28 responses to “History behind Gunne Sax By Roger and Scott Bailey

  1. Lillace Christianson

    My thanks to the Baileys and to you, Liz! This is a wonderful, encouraging story and as someone who loves fashion history I am very grateful that the Baileys are so generous in sharing. Elle Bailey must be a very special lady and I wish her many more happy sewing times!

    Liked by 1 person

  2. Great story. I work very p/t at a vintage shop — any Gunne Sax fly out the door! Another popular brand of same era was Young Edwardian by Arpeja. Somewhat similar styles, but never as iconic (nor as long lasting) as Gunne Sax!

    Liked by 1 person

  3. Amazing! Thank you for all you do for fashion history!

    Liked by 1 person

  4. You can’t help but love a woman who is still sewing at age 92! What a great American success story – on many levels.

    Liked by 1 person

  5. Mary Beth Pfaff

    Great story! I remember the brand very well–had a kind of “hippie vibe” to some of the dresses.

    Liked by 1 person

  6. Great article! I shared it on my Facebook page 🙂


    Liked by 1 person

  7. Pingback: Fashion Hall of Obscurity – Gunne Sax | Jonathan Walford's Blog

  8. seweverythingblog

    What a great business re-cap! And family story. Kudos to Elle for still sewing. I want to be her when I grow up 🙂

    Liked by 1 person

  9. seweverythingblog

    Just shared this on Facebook 🙂

    Liked by 1 person

  10. Wow, what a story! What a great piece of reportage! Thanks so much! Sharing with my peeps, and those that wore Gunne Saxe to their graduations and proms in the 70s/early 80s

    Liked by 1 person

  11. poppysvintageclothing

    Once again, thank you, Lizzie. It was a pleasure to get all this background history and it’s lovely to see Elle is still busy sewing up a storm!!!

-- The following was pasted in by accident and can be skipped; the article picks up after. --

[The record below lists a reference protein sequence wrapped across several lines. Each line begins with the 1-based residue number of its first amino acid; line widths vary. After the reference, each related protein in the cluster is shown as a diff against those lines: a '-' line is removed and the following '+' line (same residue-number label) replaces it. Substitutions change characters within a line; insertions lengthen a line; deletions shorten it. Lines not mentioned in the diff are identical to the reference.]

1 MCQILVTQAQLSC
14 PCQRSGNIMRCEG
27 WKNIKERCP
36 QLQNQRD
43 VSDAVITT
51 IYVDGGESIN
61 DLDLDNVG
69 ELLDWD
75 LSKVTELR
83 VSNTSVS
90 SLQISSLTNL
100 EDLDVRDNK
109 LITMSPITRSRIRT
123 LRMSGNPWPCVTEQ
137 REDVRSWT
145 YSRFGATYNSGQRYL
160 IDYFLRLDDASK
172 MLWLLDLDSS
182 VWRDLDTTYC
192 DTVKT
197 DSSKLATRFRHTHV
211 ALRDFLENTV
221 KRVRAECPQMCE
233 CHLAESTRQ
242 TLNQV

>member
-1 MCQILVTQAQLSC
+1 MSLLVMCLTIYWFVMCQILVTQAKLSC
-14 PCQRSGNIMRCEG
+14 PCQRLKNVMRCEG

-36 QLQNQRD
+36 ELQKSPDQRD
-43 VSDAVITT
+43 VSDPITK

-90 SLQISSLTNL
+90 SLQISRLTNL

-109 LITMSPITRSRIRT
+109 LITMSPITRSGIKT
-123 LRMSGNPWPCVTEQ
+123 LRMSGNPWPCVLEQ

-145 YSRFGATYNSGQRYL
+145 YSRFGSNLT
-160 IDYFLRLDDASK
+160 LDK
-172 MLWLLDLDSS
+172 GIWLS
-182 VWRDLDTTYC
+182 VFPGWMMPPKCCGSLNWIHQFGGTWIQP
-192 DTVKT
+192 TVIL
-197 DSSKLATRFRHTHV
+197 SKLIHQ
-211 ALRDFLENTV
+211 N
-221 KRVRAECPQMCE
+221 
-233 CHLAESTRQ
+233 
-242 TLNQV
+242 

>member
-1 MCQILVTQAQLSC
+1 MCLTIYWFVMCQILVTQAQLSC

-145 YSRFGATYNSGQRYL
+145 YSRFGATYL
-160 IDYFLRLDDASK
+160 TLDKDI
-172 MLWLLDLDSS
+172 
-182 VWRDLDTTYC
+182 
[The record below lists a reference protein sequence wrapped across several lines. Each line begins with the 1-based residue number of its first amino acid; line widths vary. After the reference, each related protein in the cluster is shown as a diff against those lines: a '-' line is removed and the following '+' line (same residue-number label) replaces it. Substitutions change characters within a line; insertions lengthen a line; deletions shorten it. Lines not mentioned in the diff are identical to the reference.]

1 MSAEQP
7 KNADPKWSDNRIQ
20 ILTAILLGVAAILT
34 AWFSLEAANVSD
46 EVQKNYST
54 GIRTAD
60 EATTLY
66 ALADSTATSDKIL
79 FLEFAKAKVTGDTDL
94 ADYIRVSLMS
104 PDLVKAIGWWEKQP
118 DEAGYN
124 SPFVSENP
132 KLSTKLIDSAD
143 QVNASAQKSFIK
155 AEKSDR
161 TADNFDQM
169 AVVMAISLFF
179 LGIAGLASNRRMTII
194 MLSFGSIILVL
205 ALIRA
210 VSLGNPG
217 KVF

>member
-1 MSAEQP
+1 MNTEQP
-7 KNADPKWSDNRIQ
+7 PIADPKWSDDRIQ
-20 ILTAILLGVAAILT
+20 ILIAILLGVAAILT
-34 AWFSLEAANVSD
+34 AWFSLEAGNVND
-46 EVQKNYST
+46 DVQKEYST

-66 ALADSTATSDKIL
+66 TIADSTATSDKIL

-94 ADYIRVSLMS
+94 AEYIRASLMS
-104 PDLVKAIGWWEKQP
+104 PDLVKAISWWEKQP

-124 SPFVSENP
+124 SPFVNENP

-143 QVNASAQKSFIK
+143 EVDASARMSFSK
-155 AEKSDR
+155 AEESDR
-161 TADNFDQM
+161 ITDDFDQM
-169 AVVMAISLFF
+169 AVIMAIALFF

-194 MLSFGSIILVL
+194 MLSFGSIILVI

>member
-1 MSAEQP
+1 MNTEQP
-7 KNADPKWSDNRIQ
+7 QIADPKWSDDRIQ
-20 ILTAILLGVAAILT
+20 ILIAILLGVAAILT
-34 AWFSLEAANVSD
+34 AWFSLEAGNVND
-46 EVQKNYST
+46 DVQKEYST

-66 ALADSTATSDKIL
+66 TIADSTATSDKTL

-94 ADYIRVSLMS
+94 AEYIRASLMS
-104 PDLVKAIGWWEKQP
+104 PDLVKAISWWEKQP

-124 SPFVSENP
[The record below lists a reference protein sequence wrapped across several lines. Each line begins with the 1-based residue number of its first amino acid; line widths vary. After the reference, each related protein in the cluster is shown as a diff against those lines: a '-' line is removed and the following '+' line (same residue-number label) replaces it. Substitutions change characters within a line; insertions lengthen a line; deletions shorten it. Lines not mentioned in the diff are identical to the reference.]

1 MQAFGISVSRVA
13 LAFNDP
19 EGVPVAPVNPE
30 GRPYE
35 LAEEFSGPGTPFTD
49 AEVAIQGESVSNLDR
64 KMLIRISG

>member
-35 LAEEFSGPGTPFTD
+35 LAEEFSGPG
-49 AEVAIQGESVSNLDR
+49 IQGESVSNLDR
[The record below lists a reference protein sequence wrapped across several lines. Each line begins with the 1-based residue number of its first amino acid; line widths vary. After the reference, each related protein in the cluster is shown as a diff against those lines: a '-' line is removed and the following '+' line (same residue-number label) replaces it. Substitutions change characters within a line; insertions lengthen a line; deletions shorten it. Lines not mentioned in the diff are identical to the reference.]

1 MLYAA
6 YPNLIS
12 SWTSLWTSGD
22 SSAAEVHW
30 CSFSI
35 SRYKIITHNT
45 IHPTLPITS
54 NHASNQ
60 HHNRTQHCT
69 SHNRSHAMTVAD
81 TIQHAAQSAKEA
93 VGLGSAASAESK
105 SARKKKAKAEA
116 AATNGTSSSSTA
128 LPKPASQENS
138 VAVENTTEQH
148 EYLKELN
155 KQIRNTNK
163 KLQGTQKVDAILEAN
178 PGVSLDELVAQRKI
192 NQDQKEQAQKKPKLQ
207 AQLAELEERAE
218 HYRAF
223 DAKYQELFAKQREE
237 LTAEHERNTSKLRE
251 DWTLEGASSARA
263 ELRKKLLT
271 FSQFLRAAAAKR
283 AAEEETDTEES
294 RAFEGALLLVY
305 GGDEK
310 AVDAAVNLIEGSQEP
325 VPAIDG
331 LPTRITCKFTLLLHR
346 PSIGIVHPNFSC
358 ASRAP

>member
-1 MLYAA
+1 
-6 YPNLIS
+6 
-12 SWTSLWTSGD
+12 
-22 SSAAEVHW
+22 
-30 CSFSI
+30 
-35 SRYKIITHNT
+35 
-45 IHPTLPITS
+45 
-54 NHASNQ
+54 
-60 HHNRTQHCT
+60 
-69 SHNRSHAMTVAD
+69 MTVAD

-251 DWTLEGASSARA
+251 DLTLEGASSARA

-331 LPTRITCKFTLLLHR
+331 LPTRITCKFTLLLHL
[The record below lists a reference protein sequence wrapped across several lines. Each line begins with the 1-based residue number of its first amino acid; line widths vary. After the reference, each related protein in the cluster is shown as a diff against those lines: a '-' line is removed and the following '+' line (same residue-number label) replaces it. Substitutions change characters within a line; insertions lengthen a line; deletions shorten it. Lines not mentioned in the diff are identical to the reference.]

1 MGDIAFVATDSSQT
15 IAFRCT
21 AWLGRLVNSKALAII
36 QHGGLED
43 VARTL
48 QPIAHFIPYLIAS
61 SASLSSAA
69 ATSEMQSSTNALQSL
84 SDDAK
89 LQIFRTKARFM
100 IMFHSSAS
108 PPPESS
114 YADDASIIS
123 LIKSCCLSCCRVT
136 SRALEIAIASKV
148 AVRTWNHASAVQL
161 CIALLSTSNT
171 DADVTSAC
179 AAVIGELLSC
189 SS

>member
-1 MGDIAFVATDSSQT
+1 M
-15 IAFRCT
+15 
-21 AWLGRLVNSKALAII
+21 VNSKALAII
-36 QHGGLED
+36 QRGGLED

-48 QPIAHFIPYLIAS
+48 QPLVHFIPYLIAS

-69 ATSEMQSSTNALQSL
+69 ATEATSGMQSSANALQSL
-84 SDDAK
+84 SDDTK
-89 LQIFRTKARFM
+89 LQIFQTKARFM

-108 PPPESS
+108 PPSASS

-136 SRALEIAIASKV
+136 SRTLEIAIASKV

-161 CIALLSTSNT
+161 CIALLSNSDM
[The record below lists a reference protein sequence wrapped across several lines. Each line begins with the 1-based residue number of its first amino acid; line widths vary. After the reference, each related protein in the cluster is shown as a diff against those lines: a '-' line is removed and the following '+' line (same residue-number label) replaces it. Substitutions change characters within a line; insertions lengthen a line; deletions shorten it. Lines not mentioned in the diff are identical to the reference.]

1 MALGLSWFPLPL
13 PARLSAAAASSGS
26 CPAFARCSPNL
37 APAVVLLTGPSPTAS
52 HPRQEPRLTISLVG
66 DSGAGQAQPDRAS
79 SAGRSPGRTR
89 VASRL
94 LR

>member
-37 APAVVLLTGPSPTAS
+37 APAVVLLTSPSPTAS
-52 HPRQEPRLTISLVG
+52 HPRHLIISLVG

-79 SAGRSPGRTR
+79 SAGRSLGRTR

Will be sharing as well.

    Liked by 1 person

  12. I really appreciate all the facebook shares. Thanks to all of you.


  13. You do such important work, Lizzie!

    Liked by 1 person

  14. Thanks, that was fun.
    PS: The store referred to is (was?) I. Magnin.

    Liked by 1 person

  15. David Schumann

    Excellent article. Gunne Saxe Was one of my most popular Selling brands at Davids of Sylva in the 80s. I met Jessica In Atlanta once at a show. The Line was great when I was Establishing my business. David Schulman

    Sent from my iPhone



  16. Great Information Lizzie. A lovely family. Thanks to them and you for sharing with us.


  17. Ah Ha, this certainly solves that mystery! Lizzie, I first met you online over 10 years ago while researching this brand for my grad school thesis. It’s so wonderful to see that you have been able to finally publish the full story here.


  18. Dee

    What a wonderful story! It’s so much more personal than what’s usually available regarding fashion labels. Especially coming from her son, and along with family photos. Elle looks like a fun lady, and the whole family look like nice people. Thank you for sharing this with us, Lizzie.



  19. Debbie Steele

    What a nice tribute to Mom, Roger! It has been great getting to know Elle, Eleanor, Rachel and you. Elle and I shopped together for the blue top she made on the dress form. She has such a knack for putting together patterns and fabric. I’m learning a lot from this very talented woman and what a character she is!

    Debbie Steele


    • Donna Clement

      It was so much fun to read about Elle, the creator of this lovely line. I had a beautiful dark red or burgandy Gunne Sax dress with a velvet bodice when I was young. Later, my mother sewed a sundress for me from a Gunne Sax pattern. The dresses made me feel pretty, and I remember them fondly to this day.


  20. Pingback: VINTAGE FIND: Gunne Sax Dresses - Different Drum

  21. It seem that Elle is the one person I need to thank for my love of cloths and personal style today. My first true love of dressing up started with the first outfit I bought as a youth, a Gunne Sax dress. Complete with boots, hat, stockings, a lace slip and of course gloves. All of which I still own today. If you hadn’t started Gunne Sax all those years ago I swear I would have grown up a Tom Boy!
    Thank you Elle, you hold a special place in this girls heart!
    Warmest regards,


  22. Pingback: Vintage Gunne Sax Dresses: The Epitome of Romantic Prairie Chic

  23. Pingback: Vintage Gunne Sax Dresses and the Company’s Bootstrap Beginnings

  24. Pingback: Jessica McClintock: The American Dream, the American Nightmare | Can't Hardly Dress

Leave a Reply

Fill in your details below or click an icon to log in:

WordPress.com Logo

You are commenting using your WordPress.com account. Log Out /  Change )

Twitter picture

You are commenting using your Twitter account. Log Out /  Change )

Facebook photo

You are commenting using your Facebook account. Log Out /  Change )

Connecting to %s

This site uses Akismet to reduce spam. Learn how your comment data is processed.